One in 10 young people are not in education, employment or training. The Learning and Work Institute’s new Youth Commission will look at how to tackle this.
The headlines are dominated by Brexit and the latest comings and goings in the government. Every day, there’s a new twist or turn, and Donald Trump’s visit is about to begin…
But look beyond the political soap opera and there are big, long-term challenges that we need to focus on. Perhaps none is as important as ensuring all young people get a high-quality education and make their first step on the career ladder. That matters for fairness: ensuring that everyone gets a fair chance in life. And it matters for prosperity: our country will only succeed if we harness everyone’s talents.
Rise in attainment
There’s lots of good news. Education attainment has risen over time, around half of young people gain higher- level qualifications, and most young people move into work and build a career. But for too many young people, that isn’t what happens. And there are stark class divides – too often your chances in life are determined by your background.
That’s why this week we’ve launched a Youth Commission. It will look at how to improve education and employment opportunities for 16- to 24-year-olds. We’ve got some great commissioners: Kate Green MP, Jo Maher (principal of Boston College), Amy King (founder of GlamSci), and Maggie Galliers (our chair). And I’m grateful for the support of NOCN, Prospects, the Association of Colleges, Capital City Colleges Group and London South Bank University in making the Youth Commission happen.
Our launch report set out the state of play. It highlighted the fact that one in 10 young people are not in education, employment or training. The proportion of young people gaining higher-level qualifications compares well to other countries, though with inequalities in access and fewer opportunities to gain these qualifications throughout people’s lives. Literacy and numeracy are poorer than other countries as is attainment at level 3 and lower, particularly for vocational routes like apprenticeships.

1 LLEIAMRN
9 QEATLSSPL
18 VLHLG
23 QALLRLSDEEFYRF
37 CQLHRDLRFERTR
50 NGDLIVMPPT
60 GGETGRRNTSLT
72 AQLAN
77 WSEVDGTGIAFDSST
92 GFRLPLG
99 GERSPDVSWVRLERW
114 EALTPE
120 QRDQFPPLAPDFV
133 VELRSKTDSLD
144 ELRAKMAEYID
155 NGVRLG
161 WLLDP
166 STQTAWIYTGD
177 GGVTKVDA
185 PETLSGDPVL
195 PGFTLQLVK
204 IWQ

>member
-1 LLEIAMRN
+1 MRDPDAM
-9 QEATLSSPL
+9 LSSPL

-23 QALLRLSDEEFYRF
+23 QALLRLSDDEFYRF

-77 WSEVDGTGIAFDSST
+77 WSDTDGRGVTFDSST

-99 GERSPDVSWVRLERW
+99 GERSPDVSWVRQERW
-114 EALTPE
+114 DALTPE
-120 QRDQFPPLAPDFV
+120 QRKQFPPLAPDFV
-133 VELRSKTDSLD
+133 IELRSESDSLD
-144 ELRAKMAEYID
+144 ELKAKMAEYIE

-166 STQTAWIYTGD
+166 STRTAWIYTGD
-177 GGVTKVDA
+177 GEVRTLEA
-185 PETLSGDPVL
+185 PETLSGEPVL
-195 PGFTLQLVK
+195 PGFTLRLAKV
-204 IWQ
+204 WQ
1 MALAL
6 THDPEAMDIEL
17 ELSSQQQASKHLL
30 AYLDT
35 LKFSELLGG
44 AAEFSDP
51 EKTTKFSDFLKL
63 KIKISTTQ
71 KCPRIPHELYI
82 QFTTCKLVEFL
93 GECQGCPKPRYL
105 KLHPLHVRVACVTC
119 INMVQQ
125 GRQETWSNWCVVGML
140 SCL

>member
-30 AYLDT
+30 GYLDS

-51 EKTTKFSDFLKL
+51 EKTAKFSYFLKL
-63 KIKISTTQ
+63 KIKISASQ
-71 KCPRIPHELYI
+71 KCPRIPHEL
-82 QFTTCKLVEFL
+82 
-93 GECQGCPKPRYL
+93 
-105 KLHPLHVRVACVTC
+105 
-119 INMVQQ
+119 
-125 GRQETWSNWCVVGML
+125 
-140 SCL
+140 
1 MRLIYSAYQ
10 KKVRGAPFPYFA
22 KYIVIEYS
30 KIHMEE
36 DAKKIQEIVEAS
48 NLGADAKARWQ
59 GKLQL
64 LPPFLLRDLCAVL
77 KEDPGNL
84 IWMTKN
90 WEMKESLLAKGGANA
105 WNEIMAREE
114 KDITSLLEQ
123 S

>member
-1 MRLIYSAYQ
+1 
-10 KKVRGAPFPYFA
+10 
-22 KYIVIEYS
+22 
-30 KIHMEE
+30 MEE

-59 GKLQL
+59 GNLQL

Pessimistic about prospects
New polling for the Youth Commission shows the public share these concerns. Those aged 25 and over were around twice as likely to be pessimistic about young people’s prospects than young people themselves. Those out of work were far more likely to say that education had not prepared them well for their careers.
We also asked people what policies they thought should be a priority. There were clear age and class divides. Younger age groups were most likely to want more experience of work, while older age groups argued for a greater focus on English and maths. Cutting university fees was a bigger priority for those in the highest socio-economic groups, while lower socio-economic groups were more likely to want more opportunities to learn throughout life. No age group thought more grammar schools should be a priority.
All of this led us to identify five key challenges the Youth Commission will focus on.
- Better supporting the 700,000 young people not in education, employment or training.
- Increasing the number of people qualified to level 3.
- Improving attainment in literacy, numeracy and other basic skills.
- Creating a diversity of higher-level learning routes throughout life.
- Supporting job quality, career progression, and economic security.
This certainly feels like a good time to be looking at this. The government’s post-18 review is tasked with a similar remit. Next year’s Spending Review will set the policy and funding priorities for the years ahead. And there are local authorities, colleges, providers and others doing great work across the country.
This is such an important topic. Ultimately, it’s about building a country in which where you’re going matters more than where you’ve come from.
You can find out about the Youth Commission and read the launch report here.
Stephen Evans is chief executive of the Learning and Work Institute